The latest publications from our consortium can be found here on PubMed. Publications that may be of particular interest are briefly described below.
This study aims to find biomarkers (i.e. physical chracteristics that appear with the progression of a disease) that characterise dementia in Down syndrome. Identifying biomarkers is essential to identify the stage of a condition, to be able to tailor the cure appropriate to the phase. This paper focuses on blood biomarkers, hence on the changes in quantity of molecules present in the blood. They found some alteration in terms of increased Aβ, IL1β and NfL in adults with DS than in other groups. NfL concentration may be the most suitable biomarker for dementia progression in DS. The identification of such a biomarker is important to improve the detection of dementia and monitor its progression, and for designing clinical intervention studies.
To read the full article, click here.
Treating dementia in people with Down syndrome - February 2019
A new study from researchers at King’s College London’s Institute of Psychiatry, Psychology & Neuroscience (IoPPN) has confirmed that people with Down syndrome who develop dementia can benefit from drugs commonly used to treat the condition.
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For a coverage from Down Syndrome association click here
You can find the full article here
The paper describes early cognitive changes in the Down syndrome population. The study is extremely powerful, as it will offer insights on the appropriate situations and timings to start drug trials against Alzheimer dementia in the Down syndrome population. Read an easy version of the article here.
This work quantifies the fatal burden of dementia associated with Alzheimer disease in individuals with Down syndrome (DS). It consisted of a prospective longitudinal study in a community setting in England. Dementia was associated with mortality in 70% of older adults with DS. APOE ε4 carriers and/or people with multiple comorbid health conditions were at increased risk of dementia and death, highlighting the need for good health care. For those who died without a dementia diagnosis, late-onset epilepsy was the only significant factor associated with death, raising questions about potentially undiagnosed dementia cases in this group.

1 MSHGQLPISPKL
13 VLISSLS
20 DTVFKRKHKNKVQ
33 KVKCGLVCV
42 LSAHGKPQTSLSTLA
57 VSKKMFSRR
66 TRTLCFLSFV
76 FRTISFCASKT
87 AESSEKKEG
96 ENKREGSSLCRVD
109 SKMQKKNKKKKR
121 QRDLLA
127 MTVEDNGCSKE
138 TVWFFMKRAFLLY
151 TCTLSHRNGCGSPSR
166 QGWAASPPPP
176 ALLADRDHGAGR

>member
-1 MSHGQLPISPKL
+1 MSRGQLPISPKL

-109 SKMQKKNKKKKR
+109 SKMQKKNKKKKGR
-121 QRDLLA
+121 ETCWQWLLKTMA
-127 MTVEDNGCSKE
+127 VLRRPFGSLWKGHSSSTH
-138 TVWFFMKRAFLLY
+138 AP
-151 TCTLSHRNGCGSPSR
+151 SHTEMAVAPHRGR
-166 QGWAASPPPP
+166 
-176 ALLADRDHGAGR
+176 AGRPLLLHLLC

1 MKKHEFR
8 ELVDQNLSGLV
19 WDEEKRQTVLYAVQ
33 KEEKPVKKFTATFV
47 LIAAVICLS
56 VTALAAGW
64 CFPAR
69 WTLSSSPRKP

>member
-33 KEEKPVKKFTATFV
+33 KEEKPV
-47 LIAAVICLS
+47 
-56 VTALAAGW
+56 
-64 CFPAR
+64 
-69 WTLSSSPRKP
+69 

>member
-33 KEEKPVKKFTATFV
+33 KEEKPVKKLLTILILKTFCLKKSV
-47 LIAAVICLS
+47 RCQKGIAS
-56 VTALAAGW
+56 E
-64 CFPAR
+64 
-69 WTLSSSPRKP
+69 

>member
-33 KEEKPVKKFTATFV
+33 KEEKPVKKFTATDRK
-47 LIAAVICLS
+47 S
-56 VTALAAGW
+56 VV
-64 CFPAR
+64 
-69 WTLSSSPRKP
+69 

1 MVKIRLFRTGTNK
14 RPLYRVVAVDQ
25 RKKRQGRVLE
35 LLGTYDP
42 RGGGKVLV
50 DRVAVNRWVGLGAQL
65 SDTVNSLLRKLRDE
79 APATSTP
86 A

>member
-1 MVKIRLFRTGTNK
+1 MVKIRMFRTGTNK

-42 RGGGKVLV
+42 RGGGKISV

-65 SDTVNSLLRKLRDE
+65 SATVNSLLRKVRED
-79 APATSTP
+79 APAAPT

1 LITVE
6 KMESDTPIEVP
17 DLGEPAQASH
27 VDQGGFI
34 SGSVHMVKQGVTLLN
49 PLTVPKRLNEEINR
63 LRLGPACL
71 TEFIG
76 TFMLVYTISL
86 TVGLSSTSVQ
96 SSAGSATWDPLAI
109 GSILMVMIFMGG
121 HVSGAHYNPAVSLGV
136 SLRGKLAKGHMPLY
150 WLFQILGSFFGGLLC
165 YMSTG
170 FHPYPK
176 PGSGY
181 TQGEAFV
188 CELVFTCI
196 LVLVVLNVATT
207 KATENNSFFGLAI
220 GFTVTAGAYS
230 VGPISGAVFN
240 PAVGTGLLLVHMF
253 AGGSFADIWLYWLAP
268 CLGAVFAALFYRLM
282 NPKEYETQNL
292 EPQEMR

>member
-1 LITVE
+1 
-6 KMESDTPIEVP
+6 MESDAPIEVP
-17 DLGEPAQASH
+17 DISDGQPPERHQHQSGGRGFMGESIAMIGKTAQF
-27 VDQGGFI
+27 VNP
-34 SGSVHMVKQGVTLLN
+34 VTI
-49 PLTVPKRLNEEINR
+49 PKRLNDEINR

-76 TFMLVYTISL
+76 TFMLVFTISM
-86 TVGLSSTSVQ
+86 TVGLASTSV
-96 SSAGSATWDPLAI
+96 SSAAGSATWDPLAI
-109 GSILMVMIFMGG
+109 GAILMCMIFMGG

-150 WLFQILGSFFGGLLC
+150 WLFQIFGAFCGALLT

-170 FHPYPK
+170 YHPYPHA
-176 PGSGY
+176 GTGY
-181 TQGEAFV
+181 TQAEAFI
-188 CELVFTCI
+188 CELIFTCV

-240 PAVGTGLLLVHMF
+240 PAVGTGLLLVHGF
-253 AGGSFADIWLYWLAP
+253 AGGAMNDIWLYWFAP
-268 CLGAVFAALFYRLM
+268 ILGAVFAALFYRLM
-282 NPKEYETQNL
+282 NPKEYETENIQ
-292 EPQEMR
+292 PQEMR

Our results identify tests of memory and sustained attention may be particularly useful measures to track decline in the preclinical stages of AD in DS whereas informant‐measures may be useful in later stages. These results have implications for the selection of outcome measures of treatment trials to delay or prevent cognitive decline due to AD in DS. As clinical diagnoses are generally made late into AD progression, early assessment is essential.
Down syndrome (DS) may be considered a genetic form of Alzheimer’s disease (AD) due to universal development of AD neuropathology, but diagnosis and treatment trials are hampered by a lack of reliable blood biomarkers. This study established neurofilament light (NF-L), associated with axonal damage in neurodegenerative conditions, as a biomarker for neurodegeneration in DS with potential for use in future clinical trials to prevent or delay dementia.
This paper describes the tests we did on our first visit to our adult participants. It also reports the results of these tests.
This paper describes a new questionnaire we developed to help us find out about everyday cognitive abilities in adults with Down syndrome. It is an informant questionnaire, which means it is to be completed by someone who knows the person with Down syndrome very well. We called the questionnaire the Cognitive Scale for Down syndrome (CS-DS). It is free for other researchers to download and use.
This paper is about making stem cells from a person with a rare form of Down syndrome. Examining the stem cells grown from this person can tell us more about Down syndrome, and also help us to find out more about development, ageing and dementia.
This paper describes how a gene on chromosome 21, called BACE2, may influence age of dementia onset in people with Down syndrome.
The aim of this paper was to see whether a battery of cognitive tests that is commonly used in people with Down syndrome (called the Arizona Cognitive Test Battery) could be used to detect dementia in older adults with Down syndrome.
This paper describes a study which used a large database of people with Down syndrome to identify factors associated with age of dementia diagnosis, and how long people lived after they were diagnosed with dementia. The average age that people with Down syndrome were diagnosed with dementia was 56 years. People in this study lived longer after they had been diagnosed with dementia if they were younger, and also if they were taking dementia medication.
This paper investigated a mouse model of Alzheimer's disease called J20. It aimed to determine the location of a specific a gene in this model (the APP gene) that has been linked to Alzheimer's disease. The findings of this study are useful to many researchers who use this mouse model to investigate Alzheimer's disease.